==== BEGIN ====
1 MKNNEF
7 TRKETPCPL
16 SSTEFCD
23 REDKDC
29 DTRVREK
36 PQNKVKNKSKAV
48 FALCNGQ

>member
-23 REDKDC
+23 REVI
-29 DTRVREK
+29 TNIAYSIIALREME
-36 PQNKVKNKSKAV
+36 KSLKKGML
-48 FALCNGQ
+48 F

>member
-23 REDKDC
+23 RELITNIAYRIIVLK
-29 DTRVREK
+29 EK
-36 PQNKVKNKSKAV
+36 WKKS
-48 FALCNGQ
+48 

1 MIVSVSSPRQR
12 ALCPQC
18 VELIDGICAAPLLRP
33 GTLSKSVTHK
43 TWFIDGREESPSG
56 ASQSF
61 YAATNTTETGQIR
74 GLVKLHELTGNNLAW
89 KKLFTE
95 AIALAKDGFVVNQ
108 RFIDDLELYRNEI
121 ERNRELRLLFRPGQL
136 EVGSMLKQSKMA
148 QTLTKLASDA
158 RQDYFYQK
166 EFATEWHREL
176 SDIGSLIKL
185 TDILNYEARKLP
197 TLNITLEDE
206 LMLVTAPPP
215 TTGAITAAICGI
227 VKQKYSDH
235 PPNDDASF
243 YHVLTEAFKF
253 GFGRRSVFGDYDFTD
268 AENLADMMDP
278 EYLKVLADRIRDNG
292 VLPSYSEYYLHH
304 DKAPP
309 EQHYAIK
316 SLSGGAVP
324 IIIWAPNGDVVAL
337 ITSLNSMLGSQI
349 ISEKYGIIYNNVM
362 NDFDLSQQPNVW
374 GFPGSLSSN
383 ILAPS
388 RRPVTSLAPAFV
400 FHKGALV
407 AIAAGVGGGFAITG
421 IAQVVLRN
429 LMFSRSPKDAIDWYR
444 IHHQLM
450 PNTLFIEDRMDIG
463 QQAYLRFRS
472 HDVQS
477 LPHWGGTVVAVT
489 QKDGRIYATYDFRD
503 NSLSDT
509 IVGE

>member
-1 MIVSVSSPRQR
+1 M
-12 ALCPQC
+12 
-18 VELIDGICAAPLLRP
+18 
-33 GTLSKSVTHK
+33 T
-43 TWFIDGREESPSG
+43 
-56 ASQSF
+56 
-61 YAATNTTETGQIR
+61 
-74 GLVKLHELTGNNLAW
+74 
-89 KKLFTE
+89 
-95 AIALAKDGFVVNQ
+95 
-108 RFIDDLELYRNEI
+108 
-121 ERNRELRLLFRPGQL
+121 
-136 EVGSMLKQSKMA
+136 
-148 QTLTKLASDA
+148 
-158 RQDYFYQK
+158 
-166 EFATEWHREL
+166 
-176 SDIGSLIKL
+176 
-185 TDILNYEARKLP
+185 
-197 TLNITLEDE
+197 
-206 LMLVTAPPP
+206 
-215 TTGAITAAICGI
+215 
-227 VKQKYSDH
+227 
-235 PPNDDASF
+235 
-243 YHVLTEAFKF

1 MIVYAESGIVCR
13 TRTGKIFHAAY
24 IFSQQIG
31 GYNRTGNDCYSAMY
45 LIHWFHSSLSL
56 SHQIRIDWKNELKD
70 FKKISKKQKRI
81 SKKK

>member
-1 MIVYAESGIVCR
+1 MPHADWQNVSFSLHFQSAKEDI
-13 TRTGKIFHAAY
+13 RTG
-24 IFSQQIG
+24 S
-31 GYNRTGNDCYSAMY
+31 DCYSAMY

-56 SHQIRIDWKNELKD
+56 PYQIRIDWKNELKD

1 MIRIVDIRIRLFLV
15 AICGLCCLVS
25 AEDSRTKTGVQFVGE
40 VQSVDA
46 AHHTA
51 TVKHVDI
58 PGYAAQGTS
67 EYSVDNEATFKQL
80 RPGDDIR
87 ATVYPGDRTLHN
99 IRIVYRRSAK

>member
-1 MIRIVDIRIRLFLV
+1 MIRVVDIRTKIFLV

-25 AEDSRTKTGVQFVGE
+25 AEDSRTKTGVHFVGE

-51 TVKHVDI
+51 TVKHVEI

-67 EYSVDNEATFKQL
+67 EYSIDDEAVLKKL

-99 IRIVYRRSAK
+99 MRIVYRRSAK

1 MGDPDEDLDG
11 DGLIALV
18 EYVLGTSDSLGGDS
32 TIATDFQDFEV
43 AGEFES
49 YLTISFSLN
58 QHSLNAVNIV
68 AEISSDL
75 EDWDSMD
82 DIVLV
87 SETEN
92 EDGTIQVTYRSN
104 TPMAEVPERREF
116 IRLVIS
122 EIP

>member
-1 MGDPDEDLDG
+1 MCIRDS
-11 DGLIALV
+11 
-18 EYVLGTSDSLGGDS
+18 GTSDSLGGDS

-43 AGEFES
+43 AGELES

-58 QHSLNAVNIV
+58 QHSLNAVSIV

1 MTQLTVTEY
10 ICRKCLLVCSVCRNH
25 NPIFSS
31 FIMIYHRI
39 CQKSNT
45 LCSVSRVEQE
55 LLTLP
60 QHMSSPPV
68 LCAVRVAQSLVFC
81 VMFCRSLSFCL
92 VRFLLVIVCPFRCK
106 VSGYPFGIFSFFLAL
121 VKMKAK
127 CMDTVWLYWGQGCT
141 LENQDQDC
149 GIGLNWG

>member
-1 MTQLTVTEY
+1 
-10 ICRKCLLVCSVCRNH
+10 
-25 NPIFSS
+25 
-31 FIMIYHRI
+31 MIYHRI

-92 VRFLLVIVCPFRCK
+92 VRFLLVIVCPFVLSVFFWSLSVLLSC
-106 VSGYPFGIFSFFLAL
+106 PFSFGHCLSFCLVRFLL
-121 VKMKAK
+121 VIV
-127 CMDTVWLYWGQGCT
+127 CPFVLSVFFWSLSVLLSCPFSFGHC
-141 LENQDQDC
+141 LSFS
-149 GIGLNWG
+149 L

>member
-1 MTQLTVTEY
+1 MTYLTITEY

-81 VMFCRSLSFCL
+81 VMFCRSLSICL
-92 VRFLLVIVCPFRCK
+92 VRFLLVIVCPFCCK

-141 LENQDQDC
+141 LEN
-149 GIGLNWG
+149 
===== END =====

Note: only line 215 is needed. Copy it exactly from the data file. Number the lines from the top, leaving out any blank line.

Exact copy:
+31 MIYHRI